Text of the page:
Niels: Sure. Risk can come out in many different ways, meaning people can look at standard deviation, value at risk, margin to equity, risk to stops, whatever it might be. Is there something that, from your point of view would give you more comfort knowing or looking at when you look at a strategy or a manager?
Katy: Understanding how they change their risk. How did they allocate risk? Having a good idea of what causes them to allocate more or less risk to a particular position is very important. I think the real danger is when you have dynamic leveraging, or when you have positions growing at risk and accelerating. That's what we're trying to avoid. So understanding if risk allocation is actually conditional or not. We actually touch on this in the book as well when we talk about drawdowns and we also talk about leveraging over time. We discuss how you can look at leverage inter-day or day to day and sort of determine if leverage is a function of past P&L or not, can tell you something about how the manager takes his or her positions.
Niels: Sure, you also mentioned something called hidden and unhidden risk, what do you mean by that?
Katy: Oh yes, that's one of my favorite topics. I like this topic from going back to... I wrote a paper for the CME about this, and it was about 2011, and I was thinking of this a lot. Trend following strategies, and futures strategies in general contain much less of these hidden risks. So what are unhidden and hidden risks? In our book, we say unhidden risks are risks that come up in price, so price risk. Hidden risk are risks that come up not in price, so they inflate sharp ratios. So liquidity risk is a hidden risk, because it doesn't show up until it shows up, and it's very hard to measure prior to it arriving. Credit risk is also hidden. It's very hard to estimate credit quality, so it will come up in shocks and sort of out of the blue and the numbers will not. No matter how hard you try and estimate default probabilities and things like that, there are always very few observations, which means that it's very, very hard to actually calibrate properly, and risk adjust for credit risk. Another important one is leverage. Leverage can be very transparent, but there also are ways to imbed risk in leverage, and we go through that in detail. We say leverage should be very transparent, but there are actually methodologies like using dynamic leveraging where you can increase risk by creating some cyclicality in your leverage application that won't show up on a slower frequency. So what I mean is that if you're losing you double your bets. Most trend following systems don't do that, but some do. If you do the right analysis, you can see that it makes sense because it creates some cyclicality in the application of leverage over time, which is fine as long as it doesn't catch you in the wrong direction, in the wrong moment.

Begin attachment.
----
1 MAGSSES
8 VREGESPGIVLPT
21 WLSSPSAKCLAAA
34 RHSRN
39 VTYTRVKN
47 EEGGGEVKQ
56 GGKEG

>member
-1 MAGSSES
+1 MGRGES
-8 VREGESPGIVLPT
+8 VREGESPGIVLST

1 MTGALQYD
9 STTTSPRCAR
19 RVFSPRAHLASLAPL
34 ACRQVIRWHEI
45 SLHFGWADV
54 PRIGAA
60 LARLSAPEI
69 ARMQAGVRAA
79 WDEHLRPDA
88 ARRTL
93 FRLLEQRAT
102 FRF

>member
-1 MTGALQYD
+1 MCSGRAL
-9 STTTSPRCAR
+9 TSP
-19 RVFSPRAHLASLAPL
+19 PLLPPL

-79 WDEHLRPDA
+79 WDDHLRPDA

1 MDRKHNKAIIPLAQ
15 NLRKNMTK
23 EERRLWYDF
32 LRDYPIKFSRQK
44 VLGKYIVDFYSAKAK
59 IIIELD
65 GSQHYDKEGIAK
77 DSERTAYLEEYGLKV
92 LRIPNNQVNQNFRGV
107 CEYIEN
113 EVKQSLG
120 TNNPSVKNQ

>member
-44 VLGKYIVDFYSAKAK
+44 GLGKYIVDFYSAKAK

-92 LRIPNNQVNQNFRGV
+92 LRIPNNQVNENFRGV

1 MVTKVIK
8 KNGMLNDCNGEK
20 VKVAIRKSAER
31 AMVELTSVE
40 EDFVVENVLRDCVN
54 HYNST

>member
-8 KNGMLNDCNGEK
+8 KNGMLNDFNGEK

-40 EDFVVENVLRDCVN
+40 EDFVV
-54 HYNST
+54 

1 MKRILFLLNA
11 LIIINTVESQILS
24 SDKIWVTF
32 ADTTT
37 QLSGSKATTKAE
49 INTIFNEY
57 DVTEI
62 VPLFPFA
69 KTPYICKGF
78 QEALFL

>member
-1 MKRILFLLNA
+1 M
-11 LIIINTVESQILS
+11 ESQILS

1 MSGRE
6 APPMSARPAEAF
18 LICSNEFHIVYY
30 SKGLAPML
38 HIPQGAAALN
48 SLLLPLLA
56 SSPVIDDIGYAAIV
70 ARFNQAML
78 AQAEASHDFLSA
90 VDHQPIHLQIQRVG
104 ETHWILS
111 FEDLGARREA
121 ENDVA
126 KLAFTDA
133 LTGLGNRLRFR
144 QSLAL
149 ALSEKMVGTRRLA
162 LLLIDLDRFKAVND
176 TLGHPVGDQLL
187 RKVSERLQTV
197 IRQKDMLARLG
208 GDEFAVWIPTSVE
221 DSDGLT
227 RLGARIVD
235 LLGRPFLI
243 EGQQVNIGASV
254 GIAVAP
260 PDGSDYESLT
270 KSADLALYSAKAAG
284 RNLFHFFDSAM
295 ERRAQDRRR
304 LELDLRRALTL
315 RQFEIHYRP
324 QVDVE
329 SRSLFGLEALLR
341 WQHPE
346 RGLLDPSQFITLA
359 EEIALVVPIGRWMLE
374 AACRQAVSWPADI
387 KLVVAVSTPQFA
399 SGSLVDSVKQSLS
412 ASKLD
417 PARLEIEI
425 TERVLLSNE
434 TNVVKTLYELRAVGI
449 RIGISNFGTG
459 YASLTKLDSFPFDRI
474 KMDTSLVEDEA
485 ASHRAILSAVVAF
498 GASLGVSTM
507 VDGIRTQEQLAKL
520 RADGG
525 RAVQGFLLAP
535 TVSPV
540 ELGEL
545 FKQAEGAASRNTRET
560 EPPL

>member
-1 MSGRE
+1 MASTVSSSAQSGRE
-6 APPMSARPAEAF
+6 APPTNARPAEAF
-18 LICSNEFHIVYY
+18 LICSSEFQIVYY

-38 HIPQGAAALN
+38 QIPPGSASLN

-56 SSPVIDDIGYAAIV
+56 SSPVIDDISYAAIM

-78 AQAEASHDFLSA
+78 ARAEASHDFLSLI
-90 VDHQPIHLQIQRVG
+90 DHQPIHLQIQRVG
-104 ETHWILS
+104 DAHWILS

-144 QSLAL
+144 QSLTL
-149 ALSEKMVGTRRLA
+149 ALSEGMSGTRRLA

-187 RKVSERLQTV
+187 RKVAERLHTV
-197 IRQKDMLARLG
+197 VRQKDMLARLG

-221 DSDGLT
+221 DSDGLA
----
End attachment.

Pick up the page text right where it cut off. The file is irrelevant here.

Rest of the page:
Niels: I think it's actually quite topical. You and I, we're talking at the end of October of 2014 and from what I hear, certain strategies out there in October had a very rough time. I'm thinking here about option strategy which, again managed futures, which is a word that is being thrown around a lot, covers many different strategies not just trend following, and part of that universe is option strategies. Talking about divergent and convergent strategies, it's a good example, so it's just interesting about that particular area because clearly there are risks there in those kinds of strategies that investors may not be aware of, and we'll see how the month ends, but it looks like it's going to be one of those months where some of these hidden risks have come out.